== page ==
After Ohio train derailment, New Castle Fire Department proactive in emergency preparedness

After another Norfolk Southern train derailed overnight, some people in New Castle are breathing a sigh of relief, thinking how things could have been so much worse after what happened in East Palestine — across the Pennsylvania/Ohio border, approximately ten air miles to the west.

Channel 11 asked Chief Mike Kobbe of the New Castle Fire Department what went through his mind Wednesday night at 11 p.m. when the call came into 911 dispatchers of a reported train derailment in his city.

“Damage control…how much are we going to have to evacuate? Is it going to be as bad as the most recent one?” Kobbe said.

“The most recent one” being East Palestine, Ohio, where a train carrying toxic chemicals derailed, leading to a two-mile evacuation and subsequent controlled explosion in February. Now, even months later, people there are still questioning if their quality of life will ever return to what it was before the derailment, a situation that Kobbe wouldn’t wish upon any community.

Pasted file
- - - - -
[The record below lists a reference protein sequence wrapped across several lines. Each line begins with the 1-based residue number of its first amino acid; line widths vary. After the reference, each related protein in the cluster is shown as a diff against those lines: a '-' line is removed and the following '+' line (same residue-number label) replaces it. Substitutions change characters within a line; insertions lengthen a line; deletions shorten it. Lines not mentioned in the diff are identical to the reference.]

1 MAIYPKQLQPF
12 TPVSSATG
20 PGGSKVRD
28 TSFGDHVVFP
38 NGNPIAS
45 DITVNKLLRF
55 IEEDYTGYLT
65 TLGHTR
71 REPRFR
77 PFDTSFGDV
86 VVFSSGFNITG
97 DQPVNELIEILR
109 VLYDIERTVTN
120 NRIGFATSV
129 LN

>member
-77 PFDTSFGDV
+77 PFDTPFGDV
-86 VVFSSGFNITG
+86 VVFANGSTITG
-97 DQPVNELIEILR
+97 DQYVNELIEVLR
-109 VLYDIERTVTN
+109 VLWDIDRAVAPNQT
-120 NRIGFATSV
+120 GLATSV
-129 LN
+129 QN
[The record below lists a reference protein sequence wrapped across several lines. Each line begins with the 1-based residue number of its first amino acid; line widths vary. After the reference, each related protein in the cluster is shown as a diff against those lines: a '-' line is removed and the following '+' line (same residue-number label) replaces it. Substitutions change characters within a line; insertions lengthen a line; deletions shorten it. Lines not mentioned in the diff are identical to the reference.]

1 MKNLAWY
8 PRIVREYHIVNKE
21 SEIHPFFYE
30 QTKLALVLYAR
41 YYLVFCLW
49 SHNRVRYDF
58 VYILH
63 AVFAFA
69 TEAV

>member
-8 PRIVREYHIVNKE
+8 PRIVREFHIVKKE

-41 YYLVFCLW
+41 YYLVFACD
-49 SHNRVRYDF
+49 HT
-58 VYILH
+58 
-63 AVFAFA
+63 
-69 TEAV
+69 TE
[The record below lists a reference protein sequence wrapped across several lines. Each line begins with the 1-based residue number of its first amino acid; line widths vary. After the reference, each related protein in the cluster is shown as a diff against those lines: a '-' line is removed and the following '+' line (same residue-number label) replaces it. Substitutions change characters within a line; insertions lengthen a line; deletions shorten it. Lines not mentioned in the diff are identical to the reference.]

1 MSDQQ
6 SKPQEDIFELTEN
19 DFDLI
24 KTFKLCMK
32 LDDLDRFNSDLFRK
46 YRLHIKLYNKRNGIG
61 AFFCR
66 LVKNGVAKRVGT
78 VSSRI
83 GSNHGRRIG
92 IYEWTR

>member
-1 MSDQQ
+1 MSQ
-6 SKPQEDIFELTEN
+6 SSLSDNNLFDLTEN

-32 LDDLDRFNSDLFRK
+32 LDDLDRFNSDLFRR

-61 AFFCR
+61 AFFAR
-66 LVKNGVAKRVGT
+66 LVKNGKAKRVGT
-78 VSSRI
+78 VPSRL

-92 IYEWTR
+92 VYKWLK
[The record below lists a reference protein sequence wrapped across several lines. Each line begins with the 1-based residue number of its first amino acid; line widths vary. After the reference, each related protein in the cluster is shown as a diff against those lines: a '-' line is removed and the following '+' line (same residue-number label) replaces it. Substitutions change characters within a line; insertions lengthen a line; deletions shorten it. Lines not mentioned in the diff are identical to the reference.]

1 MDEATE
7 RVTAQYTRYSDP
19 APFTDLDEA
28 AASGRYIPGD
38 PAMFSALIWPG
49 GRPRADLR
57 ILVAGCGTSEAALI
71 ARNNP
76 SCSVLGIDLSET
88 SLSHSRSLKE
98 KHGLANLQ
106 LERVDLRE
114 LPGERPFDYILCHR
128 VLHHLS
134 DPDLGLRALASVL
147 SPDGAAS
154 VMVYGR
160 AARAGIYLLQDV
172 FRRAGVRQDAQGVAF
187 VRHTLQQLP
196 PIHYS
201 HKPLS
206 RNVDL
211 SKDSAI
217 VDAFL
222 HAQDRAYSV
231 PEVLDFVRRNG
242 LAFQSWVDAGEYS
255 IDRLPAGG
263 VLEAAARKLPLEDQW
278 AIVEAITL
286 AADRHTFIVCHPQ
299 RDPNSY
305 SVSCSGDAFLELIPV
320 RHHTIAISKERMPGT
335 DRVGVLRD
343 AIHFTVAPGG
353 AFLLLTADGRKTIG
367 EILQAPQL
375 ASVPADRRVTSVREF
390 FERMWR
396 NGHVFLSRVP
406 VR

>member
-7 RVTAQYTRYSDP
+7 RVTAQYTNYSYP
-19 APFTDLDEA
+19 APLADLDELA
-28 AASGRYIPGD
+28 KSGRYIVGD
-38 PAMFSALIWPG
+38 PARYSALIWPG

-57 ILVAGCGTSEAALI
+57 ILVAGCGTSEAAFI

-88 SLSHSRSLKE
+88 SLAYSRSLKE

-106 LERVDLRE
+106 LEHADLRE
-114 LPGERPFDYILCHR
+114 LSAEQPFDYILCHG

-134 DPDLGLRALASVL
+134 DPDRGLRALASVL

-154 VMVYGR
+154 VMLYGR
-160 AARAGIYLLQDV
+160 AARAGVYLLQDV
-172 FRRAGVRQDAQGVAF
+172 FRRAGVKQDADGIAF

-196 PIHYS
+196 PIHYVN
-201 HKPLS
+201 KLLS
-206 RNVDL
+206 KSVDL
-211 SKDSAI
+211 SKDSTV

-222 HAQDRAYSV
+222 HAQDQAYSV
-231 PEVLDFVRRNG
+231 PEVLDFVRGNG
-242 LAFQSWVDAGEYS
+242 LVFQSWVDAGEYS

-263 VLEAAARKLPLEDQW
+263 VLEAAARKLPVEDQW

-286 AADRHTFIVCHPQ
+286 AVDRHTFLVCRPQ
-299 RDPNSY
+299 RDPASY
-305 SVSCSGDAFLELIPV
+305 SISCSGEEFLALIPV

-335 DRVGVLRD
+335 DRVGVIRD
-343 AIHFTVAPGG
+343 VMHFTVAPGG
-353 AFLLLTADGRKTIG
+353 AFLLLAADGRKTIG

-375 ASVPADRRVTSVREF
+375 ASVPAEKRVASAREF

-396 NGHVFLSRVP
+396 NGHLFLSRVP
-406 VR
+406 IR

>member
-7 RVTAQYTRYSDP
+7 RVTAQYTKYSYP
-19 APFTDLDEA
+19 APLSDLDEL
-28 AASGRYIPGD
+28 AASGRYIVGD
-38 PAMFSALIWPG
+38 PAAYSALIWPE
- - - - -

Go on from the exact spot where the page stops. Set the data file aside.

“We’ve always said, it’s not a matter of if it’s going to happen in our area - because we have a lot of rail lines — it’s a matter of when,” Kobbe said. “We’ve always had that concern because with the materials that are transported through our county, from Beaver County through Allegheny County…heading north to Erie County, even to Buffalo, New York.”

So Kobbe and his department decided to take a proactive approach.

“In light of recent events with the train derailments in our area, we’ve actually taken courses to prepare ourselves for this kind of event,” Kobbe said.

First responders in New Castle are working to improve their skillset and knowledge, just in case another derailment to emergency situations like it ever happens again.

“....We do primarily classroom learning because these are so hard to nail down. We do have a couple of training props in our station for tank cars, how to safely close them off, mitigate leaks,” Kobbe said. “We do some hands-on training, but the majority is classroom.”

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